Nurse Next Door Enters International Market, Expands Full-time Work Initiative

With more than 150 franchises in the United States and Canada, Nurse Next Door adds new locations frequently. But the Vancouver-based home care company is about to enter uncharted territory, with a Melbourne location set to open before Christmas and a number of domestic caregiver, technology and growth priorities for 2019.

Nurse Next Door’s Melbourne expansion marks its first international deal, with the company’s Australian master franchise going to locals Amber Biesse and Matt Fitton.

“We’ve been pretty methodical in how we’ve wanted to approach international,” Cathy Thorpe, Nurse Next Door’s president and CEO, told Home Health Care News. “We spent a lot of time looking at the different markets, and we felt that Australia was very aligned with North American, and we’d be able to adapt our system very easily there.”


After opening the corporate location, Biesse and Fitton will start looking for franchise locations in three to six months, Thorpe said. From there, the goal is gradually add locations, growing to 75 to 100 Australian franchises within the next five to 10 years.

Nurse Next Door’s international plans, which have been in the works for about five years, don’t stop there.

“We do want to be aggressive going forward and we plan to expand into three to five new markets in the next 12 to 18 months,” Thorpe said.


Targets currently include the United Kingdom, where there’s no language barrier; Germany, which offers an entryway to mainland Europe; and China, where the aging population is growing without the infrastructure to support it, Thorpe said.

She advises other agencies considering international expansion to adopt a global mindset and ensure their domestic business is secure, uniform and scalable.

Caregiver career-pathing

While international expansion is a big priority for 2019, Nurse Next Door hasn’t lost sight of domestic goals, such as improving caregiver retention and adopting innovative technology.

“I want as an organization to disrupt how the industry sees the caregiver role as a casual job,” Thorpe said, naming career path development for caregivers as one of Nurse Next Door’s focuses for 2019.

In doing that, the company hopes to satisfy workers, thus lowering turnover, which industry-wide hovers just above 65%, and combating the industry caregiver shortage, which has long been identified as a top concern among home care agencies.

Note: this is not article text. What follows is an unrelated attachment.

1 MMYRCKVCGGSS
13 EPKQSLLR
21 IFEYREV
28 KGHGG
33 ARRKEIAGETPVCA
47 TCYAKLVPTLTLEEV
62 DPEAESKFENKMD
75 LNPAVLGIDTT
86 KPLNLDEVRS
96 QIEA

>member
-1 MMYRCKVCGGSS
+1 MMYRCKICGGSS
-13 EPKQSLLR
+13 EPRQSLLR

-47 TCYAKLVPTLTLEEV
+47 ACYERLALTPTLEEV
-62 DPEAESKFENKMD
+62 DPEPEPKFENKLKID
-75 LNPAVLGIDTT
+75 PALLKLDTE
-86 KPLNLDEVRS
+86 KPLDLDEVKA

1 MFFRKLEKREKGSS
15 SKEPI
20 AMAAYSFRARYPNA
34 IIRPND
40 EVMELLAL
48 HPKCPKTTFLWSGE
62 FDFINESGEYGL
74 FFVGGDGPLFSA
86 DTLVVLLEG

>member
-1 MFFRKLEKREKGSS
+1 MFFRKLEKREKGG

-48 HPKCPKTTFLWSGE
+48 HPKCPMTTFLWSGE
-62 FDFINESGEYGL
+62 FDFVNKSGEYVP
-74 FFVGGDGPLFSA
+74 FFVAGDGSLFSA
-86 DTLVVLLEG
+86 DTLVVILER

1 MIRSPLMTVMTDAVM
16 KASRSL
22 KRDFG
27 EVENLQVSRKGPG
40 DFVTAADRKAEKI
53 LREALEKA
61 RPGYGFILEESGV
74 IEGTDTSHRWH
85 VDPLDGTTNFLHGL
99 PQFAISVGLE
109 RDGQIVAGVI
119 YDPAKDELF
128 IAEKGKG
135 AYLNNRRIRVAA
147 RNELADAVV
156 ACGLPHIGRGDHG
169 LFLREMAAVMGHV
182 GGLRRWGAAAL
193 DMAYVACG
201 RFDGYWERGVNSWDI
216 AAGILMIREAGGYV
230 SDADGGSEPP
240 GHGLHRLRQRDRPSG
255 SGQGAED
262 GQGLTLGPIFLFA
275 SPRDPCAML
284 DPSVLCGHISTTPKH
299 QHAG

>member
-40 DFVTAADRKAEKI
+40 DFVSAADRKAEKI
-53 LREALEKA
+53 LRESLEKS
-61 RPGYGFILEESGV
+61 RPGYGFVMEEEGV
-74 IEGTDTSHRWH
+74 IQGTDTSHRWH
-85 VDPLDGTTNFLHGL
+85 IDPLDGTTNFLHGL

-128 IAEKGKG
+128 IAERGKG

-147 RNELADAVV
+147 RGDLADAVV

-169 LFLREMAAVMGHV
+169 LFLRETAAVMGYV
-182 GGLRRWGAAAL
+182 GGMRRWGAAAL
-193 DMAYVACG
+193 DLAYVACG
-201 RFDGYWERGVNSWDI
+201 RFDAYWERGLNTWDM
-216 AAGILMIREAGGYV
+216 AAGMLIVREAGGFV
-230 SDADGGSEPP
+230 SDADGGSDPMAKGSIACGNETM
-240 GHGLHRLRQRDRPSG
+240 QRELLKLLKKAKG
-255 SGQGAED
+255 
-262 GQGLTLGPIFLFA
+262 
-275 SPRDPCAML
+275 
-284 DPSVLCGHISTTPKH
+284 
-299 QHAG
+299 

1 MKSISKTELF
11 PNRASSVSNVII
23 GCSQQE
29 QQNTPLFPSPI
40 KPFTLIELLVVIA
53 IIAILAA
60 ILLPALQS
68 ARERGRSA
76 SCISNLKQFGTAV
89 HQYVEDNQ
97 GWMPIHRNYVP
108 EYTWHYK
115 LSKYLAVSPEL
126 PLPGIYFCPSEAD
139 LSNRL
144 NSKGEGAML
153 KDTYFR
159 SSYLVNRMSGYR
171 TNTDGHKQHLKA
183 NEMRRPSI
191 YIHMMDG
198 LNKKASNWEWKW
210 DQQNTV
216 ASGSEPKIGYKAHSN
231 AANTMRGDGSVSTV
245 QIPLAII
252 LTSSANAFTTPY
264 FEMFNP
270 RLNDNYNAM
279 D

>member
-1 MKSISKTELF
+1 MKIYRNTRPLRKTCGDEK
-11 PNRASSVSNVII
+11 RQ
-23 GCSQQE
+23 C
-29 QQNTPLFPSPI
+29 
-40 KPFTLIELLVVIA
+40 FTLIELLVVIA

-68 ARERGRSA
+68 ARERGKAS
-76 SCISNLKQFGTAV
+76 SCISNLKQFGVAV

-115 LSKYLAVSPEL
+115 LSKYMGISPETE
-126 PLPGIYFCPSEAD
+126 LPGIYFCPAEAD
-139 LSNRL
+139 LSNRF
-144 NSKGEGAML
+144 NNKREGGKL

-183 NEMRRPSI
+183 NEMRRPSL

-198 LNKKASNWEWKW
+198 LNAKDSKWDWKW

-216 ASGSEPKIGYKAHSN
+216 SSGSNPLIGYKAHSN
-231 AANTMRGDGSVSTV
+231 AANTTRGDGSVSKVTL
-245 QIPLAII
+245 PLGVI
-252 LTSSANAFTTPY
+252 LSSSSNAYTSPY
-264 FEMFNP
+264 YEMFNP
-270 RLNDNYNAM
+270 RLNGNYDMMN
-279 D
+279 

“We’re actually hiring caregivers full-time,” Thorpe said. “We’re guaranteeing hours for them, so for the first time they actually know how much their paycheck is going to be [and] how they can plan for their future.”

For most locations offering the benefit, full-time caregivers are guaranteed 30 or more hours per week.

Nurse Next Door started testing full-time caregivers at its corporate-owned location about 18 months ago, and the initiative continues to roll out on a larger scale, with franchises following suit on a discretionary basis.

By 2020, the goal is for all locations to offer some form of guaranteed hours, higher wages and benefits, Thorpe said.

“It’s not just about going in and adding hours to their week,” Thorpe said. ”What are other career aspirations people have, and how are we able to help people get to those places?”

Tech advancements, domestic expansion

Using technology to improve business operations is another 2019 priority for Nurse Next Door.

“By and large, I think the home care industry has been behind in technology, so I think it’s refreshing to see some of these companies like Honor,” Thorpe said. “You can ask, ‘are they disrupting home care?’ I think they’re actually helping us move forward, and it’s forced us to really look and say, “What does our platform look like? How do we continue to invest in our platform?”

Over the past two years, Nurse Next Door has incorporated technology into its strategy on a larger scale and will continue to do so in 2019, Thorpe said.

Finding technologies that make scheduling easier, removing client-caregiver friction and making the online user experience easier are all at the top of Thorpe’s list.

Finally, other goals include continued growth across Canada and the US.

Priorities for Canada include growth for comparable store sales, while Nurse Next Door plans to open 50 to 60 new locations in the U.S., Thorpe said.

Written by Bailey Bryant

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